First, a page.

Only last year, SportPesa forked out a total sponsorship amounting to Sh682.4 million. Gor Mahia got Sh198,607,000, AFC Leopards Sh156,406,403 and KPL Sh259,712,000. FKF got Sh69.4 million for three years.All these deals were terminated when the government first decided to regulate the industry and canceled the licenses of over 20 betting firms some of which have since resumed operations.“We regrettably wish to announce that due to the uncertainty of this situation (cancellation of the licence), SportPesa will be canceling sports sponsorships effective immediately.
All clubs and partners will have received notices as provided for in their contracts,” Sportpesa said in a statement when the whip was first cracked and the government refused to budge despite pleas from the industry stakeholders.Now that the firm has left the country, not only have hundreds of jobs been lost but their benefactors are struggling to keep their head above water. The federation for instance has thrown the burden of paying referees to clubs who themselves are living from hand to mouth with no sponsorships from other corporates.Clubs like Gor Mahia and AFC Leopards have once again turned on gate collection and well wishers to meet their day-to-day expenses.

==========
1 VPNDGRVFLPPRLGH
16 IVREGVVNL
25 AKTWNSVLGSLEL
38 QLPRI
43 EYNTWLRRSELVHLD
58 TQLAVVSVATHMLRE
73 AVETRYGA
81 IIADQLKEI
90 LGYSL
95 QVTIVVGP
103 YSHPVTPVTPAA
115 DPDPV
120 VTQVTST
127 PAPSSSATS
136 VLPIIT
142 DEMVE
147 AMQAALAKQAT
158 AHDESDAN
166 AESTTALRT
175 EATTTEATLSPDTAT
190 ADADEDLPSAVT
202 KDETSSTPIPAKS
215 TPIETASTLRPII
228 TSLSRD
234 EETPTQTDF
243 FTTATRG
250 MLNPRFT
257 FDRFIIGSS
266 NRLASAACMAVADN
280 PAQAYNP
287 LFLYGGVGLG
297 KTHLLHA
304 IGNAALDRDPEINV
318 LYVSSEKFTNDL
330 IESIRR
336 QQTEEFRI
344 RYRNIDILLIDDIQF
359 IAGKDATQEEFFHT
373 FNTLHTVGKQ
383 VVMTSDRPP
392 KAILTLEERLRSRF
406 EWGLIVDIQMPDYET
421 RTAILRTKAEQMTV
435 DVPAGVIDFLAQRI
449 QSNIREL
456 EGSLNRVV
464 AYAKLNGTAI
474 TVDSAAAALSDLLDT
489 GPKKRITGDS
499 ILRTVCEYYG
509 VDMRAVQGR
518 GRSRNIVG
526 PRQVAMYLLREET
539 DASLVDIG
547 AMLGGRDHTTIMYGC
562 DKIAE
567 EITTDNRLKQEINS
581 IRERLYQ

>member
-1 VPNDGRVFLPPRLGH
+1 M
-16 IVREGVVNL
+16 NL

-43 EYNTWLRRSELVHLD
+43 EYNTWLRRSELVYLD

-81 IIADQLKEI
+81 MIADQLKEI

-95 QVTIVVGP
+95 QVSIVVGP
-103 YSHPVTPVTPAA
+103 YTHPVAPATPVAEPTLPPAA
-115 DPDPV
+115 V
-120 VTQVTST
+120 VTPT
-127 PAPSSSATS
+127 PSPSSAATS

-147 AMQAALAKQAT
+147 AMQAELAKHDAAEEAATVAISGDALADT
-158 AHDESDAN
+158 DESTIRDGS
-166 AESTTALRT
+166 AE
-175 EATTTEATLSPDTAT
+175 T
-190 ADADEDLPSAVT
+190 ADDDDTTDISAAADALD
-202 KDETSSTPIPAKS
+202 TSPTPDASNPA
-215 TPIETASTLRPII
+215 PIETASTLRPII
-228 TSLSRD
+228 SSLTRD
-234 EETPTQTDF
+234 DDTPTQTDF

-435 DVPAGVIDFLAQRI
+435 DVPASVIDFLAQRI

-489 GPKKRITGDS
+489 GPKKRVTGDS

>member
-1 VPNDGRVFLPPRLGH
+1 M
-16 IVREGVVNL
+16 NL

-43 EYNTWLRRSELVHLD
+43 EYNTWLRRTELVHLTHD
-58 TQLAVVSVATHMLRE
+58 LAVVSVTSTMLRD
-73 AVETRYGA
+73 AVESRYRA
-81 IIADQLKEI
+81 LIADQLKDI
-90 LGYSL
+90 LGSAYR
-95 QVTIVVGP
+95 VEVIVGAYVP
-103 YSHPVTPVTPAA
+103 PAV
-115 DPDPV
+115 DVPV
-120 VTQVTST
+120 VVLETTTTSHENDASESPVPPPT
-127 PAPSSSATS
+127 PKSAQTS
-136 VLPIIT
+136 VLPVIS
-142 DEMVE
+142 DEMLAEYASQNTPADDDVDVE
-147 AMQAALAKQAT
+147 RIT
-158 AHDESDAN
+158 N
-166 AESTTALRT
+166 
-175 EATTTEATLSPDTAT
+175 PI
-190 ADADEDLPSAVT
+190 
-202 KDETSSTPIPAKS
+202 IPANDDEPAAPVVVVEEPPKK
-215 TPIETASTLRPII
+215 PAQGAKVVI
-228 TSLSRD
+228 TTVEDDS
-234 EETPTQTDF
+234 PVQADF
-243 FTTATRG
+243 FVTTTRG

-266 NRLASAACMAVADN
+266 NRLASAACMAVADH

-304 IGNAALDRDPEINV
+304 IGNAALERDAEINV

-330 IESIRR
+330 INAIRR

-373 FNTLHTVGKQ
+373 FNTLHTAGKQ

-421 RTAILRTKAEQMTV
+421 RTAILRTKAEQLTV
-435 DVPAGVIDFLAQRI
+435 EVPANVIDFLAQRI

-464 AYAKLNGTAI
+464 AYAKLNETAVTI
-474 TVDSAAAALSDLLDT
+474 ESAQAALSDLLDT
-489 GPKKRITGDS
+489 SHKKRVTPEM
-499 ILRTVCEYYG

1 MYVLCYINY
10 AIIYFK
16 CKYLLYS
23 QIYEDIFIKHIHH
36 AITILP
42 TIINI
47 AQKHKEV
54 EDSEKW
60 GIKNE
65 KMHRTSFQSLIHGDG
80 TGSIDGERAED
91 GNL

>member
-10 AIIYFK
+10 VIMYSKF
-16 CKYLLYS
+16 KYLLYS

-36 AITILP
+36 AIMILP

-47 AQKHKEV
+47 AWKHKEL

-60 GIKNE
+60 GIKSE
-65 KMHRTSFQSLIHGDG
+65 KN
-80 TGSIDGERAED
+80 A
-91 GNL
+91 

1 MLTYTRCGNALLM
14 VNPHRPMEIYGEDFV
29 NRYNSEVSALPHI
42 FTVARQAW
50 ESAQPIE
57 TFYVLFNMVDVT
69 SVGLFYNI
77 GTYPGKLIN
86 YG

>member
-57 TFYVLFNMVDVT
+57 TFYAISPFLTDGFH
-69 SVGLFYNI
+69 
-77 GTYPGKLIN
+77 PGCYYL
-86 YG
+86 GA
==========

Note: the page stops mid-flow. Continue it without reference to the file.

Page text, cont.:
The overall consequence of these are players who are demoralised as they are no longer sure of where they will get their daily bread.Reports have emerged that players from both clubs have not received their monthly pay for the last two months and new signings were yet to receive their sign on fees.“The exit of Sportpesa is a disaster for us as a football club. We were depending one 100 percent on them for all our expenses including our day to day operations. Since they went, we have been struggling and I can reveal that we have not paid our players for the last two months yet they have families of their own and rents to pay,” lamented AFC Leopards chairman Dan Shikanda.